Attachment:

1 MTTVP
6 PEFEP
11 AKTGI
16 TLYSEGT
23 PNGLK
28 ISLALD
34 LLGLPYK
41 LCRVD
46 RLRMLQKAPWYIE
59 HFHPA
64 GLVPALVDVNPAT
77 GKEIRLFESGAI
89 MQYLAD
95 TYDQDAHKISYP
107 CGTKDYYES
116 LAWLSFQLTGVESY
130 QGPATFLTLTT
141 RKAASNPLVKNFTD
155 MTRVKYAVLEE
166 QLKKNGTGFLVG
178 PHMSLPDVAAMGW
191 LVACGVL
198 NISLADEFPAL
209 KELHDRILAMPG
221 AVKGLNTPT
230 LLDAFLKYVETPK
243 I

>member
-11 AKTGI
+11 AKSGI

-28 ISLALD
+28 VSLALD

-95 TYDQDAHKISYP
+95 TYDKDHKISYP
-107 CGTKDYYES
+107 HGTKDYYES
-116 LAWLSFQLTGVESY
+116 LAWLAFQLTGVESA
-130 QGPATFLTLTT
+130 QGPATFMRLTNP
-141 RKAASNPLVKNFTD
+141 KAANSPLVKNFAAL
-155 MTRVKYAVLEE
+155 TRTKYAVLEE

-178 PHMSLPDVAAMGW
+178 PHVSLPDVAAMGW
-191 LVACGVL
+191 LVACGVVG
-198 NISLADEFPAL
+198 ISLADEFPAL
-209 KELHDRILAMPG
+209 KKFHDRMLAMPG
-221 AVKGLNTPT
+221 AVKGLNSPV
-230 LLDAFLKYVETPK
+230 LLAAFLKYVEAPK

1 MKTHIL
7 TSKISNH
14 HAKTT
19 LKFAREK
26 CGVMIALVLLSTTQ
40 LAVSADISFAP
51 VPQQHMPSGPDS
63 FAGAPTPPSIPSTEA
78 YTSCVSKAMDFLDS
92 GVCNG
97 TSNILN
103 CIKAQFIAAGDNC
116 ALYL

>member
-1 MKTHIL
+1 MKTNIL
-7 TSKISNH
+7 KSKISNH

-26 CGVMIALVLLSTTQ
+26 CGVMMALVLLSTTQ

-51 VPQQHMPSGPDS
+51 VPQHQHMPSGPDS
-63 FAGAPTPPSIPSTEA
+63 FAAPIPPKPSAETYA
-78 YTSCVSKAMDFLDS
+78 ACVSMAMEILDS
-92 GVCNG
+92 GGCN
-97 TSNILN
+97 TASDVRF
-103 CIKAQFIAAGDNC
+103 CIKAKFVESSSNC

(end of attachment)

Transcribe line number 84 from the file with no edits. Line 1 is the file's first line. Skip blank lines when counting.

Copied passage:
+92 GGCN